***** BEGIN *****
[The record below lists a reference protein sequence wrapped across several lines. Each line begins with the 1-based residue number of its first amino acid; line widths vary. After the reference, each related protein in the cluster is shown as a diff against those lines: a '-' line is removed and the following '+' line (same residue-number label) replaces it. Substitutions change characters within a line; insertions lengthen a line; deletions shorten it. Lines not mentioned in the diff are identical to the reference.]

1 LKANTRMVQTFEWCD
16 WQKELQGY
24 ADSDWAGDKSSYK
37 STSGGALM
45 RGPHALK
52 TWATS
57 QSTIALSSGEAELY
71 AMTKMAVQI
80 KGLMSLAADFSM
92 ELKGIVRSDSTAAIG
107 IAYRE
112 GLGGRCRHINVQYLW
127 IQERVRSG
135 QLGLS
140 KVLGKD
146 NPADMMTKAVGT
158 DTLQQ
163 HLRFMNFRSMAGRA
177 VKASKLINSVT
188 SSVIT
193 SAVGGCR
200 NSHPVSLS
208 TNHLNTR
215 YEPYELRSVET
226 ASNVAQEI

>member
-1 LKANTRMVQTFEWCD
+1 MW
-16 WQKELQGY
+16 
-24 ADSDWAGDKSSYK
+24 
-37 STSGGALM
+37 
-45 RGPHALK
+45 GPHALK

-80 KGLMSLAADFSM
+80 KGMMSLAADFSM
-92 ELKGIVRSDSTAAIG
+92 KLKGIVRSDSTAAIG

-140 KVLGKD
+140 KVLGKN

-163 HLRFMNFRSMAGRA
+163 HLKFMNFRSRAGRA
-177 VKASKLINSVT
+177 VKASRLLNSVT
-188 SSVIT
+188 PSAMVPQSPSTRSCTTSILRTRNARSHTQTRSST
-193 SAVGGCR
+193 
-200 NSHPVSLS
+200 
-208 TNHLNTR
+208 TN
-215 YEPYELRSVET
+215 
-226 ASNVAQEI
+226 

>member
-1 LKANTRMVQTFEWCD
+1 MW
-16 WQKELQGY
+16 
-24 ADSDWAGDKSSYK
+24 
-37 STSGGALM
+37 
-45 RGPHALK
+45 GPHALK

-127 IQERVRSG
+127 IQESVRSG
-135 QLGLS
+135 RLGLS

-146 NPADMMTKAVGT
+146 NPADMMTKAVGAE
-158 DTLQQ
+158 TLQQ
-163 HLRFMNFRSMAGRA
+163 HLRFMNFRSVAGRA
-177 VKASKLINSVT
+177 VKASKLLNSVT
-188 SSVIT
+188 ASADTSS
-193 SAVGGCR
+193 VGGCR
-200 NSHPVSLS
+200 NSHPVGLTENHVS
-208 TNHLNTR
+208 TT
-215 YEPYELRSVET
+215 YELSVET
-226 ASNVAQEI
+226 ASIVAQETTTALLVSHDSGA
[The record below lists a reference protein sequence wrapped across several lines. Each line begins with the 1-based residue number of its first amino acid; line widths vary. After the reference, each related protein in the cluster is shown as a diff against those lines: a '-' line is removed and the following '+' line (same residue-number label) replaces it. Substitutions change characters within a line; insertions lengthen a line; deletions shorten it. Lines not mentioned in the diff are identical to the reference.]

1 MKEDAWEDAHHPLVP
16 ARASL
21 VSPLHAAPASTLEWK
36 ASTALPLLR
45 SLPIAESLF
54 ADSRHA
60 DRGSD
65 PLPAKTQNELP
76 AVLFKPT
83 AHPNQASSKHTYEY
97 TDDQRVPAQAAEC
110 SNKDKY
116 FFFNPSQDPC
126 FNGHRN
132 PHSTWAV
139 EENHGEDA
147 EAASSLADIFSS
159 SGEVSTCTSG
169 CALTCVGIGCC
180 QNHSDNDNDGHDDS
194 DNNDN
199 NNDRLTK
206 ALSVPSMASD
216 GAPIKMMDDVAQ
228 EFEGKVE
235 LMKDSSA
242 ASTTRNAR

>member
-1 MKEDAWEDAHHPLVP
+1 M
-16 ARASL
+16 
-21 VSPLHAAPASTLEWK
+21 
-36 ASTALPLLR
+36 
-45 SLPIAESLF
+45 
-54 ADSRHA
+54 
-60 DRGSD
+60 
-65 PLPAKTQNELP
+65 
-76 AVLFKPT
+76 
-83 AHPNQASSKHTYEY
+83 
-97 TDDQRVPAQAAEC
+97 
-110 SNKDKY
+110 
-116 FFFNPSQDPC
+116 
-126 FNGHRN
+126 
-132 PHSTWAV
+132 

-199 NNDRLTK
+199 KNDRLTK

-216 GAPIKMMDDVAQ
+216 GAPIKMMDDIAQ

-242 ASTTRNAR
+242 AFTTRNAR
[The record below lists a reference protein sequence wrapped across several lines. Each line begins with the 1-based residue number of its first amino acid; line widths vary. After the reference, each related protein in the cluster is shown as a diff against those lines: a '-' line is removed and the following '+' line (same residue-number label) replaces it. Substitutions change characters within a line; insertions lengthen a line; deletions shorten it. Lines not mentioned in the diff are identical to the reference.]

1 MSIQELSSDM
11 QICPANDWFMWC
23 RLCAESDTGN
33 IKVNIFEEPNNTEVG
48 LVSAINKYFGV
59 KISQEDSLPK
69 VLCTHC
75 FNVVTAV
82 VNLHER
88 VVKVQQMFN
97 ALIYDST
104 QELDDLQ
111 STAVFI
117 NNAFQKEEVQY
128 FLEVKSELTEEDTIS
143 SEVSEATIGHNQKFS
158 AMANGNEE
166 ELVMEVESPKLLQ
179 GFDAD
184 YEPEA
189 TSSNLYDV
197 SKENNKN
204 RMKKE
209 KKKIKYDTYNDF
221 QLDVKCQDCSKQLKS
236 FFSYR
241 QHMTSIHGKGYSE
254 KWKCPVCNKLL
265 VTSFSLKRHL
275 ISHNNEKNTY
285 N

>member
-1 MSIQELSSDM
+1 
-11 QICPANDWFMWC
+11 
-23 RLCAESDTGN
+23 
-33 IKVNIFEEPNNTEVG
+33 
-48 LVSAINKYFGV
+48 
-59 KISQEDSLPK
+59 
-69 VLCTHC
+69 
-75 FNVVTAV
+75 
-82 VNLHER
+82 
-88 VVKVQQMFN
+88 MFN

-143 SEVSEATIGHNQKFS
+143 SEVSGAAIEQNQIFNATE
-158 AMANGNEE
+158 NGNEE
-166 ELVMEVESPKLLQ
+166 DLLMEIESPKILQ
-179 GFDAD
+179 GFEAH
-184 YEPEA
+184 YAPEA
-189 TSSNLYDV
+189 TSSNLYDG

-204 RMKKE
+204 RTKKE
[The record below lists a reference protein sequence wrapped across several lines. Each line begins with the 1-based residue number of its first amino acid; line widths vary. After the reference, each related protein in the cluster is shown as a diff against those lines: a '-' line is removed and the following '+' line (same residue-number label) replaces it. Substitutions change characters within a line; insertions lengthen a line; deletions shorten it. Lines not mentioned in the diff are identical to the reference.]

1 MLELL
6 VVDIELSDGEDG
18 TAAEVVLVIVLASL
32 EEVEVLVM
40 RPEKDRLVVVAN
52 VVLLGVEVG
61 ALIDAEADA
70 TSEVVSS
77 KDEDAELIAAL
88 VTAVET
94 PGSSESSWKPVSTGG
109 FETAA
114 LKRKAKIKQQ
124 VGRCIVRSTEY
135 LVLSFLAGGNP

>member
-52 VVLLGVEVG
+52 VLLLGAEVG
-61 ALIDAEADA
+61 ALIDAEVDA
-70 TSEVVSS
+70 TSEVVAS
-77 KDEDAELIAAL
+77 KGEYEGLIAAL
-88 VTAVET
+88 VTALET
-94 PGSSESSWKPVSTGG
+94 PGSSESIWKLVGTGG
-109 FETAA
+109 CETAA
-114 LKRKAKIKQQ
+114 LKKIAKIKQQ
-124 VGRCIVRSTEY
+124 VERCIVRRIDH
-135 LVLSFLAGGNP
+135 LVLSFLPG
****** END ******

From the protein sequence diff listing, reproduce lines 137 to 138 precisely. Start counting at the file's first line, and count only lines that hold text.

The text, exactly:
+60 
-65 PLPAKTQNELP